The mystery, a little gruesome and over the top, was well-developed but didn’t seem like the heart of the story. That was the girl’s friendship. As such, I was baffled by how much the parent’s trusted Dr. Agford, the school counselor. I understand that they were stressed at work, but the strong girl characters we were getting to know, should have stemmed from loving, concerned, and involved parents. Sophie’s parents didn’t even pretend to listen to her side of the story and they never confiscated her spy equipment, not even the rope she’d used to climb out the window. While Grace’s homeschool teacher conveniently leaves the picture, meaning Grace could be at home alone during the day.
On the mystery-side, I was able to follow along with Sophie and Grace’s spy work and uncover the culprit but I liked that Kittscher threw in a couple of red herrings. Though I guessed the identity of the white truck owner, it took some doing to figure out rest.
“At one point she went after the school librarian. The librarian! Could there be a more noble soul?”
“…on the bright side, our school counselor is not a fugitive.”
“If I’d known dropping teeth into drinks could so effectively remove Jake from my presence, I would have made it a more regular practice.”
It was refreshing to read a book about two twelve-year-old girls who sounded like two twelve-year-olds. Many middle grade novels make the characters sound too young while the young adult books cast them as precocious. When Grace joked that Sophie and her should trade families, I laughed because my daughter has a friend who’s similar to me and they joke about trading all the time.
I give this 4 out of 5 stars for the mystery and the realistic portrayal. It lost a star due to the lack of parenting. Though the SMILE organization almost brings it back to the top, the confusing love interest struck me as unneeded and brings it back down to 4.
Tune in tomorrow when Kristen Kittscher guest stars on The Brain Lair!
Click the button in the sidebar for more tour stops!
Want to use The Wig in the Window in a group setting? Here’s The Wig and The Window Discussion Guide!
Find Kristen around the internets:
I am not sure what I think! I like it but so many things happened in my personal life this month that reading was pushed aside. Which meant having to scramble to do my committee reading. Which meant this fun reading felt like less fun. I don’t think it’s the book. Things should start easing up since I’m practically done with work. I’ve had weeks like that – weeks where I felt like “it’s not the book, it’s me” felt real. I hope that now that things are calming down you’ll be able to relax and enjoy.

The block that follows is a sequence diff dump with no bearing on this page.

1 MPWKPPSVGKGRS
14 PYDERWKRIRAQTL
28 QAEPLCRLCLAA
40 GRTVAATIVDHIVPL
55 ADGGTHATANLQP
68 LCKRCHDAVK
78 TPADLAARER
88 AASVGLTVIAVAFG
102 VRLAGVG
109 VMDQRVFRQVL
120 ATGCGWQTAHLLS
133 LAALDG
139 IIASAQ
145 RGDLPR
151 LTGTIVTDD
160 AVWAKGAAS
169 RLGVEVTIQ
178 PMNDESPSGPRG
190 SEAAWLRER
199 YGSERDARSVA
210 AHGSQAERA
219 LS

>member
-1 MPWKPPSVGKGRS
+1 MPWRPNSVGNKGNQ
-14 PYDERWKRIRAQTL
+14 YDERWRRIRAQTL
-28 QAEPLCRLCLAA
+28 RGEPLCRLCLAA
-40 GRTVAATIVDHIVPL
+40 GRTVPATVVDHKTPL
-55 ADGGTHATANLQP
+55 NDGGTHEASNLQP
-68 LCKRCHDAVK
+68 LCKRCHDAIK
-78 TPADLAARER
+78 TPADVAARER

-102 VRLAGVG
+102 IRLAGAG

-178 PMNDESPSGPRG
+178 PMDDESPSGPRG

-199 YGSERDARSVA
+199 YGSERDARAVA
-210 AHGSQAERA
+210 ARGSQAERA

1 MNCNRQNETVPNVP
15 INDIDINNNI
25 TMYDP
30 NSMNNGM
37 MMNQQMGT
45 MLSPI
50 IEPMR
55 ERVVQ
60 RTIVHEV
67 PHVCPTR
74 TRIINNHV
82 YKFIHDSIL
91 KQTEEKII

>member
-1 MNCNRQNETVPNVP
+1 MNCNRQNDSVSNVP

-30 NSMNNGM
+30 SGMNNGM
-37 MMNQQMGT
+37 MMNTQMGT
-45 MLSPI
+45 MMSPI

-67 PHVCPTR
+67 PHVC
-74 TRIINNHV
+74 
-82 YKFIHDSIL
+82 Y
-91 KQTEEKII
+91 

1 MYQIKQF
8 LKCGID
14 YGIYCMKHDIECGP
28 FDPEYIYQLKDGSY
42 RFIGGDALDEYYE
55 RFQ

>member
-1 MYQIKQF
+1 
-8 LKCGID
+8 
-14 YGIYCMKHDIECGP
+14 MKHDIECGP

Our school year is coming to an end. The students in my TV Studio class did some really nice book trailers. Despite the spelling and grammar mistakes, I can see how their video skills have improved. It will be sad to say goodbye to them, but I’m so happy to get back to full-time in the library! I look forward to having more time to partner with teachers in the fall!
Saturday, June 8th, 2013 at the Tivoli Theater! Sign up here!
And at the end of this week – two of my favorite things come into play! The 48 Hour Book Challenge (#48hbc) and Summer Book-A-Day (#bookaday)! YIPPEE! This is how I mark the end of the school year and the beginning of summer reading!
This year the 48 Hour Book Challenge runs from 7 am Friday, June 7th until 7 am Monday, June 10th. You can pick any consecutive 48 hours in that time span to read as much as you possibly can! This year’s challenge will be hosted by Ms. Yingling and Abby The Librarian.
Last year I met my goal of reading 20 hours and donated $20 to Reading is Fundamental! This year, as noted above, I’ll be taking some time to see JUDY BLUME so I won’t have as much time to read. Will have to figure out my goal by Friday!
This Saturday will also kickoff my 4th year participating in Donalyn Miller’s summer reading challenge. One goal is to encourage students to prevent the summer slide by setting an example for them. Another goal is to catch up on books you’ve been meaning to read or to find new books to introduce to students in the fall. Either way it’s win-win! And all books count! Children’s books, adult books, picture books, graphic novels, memoirs, narrative nonfiction, committee reads, and mind-candy! Just read!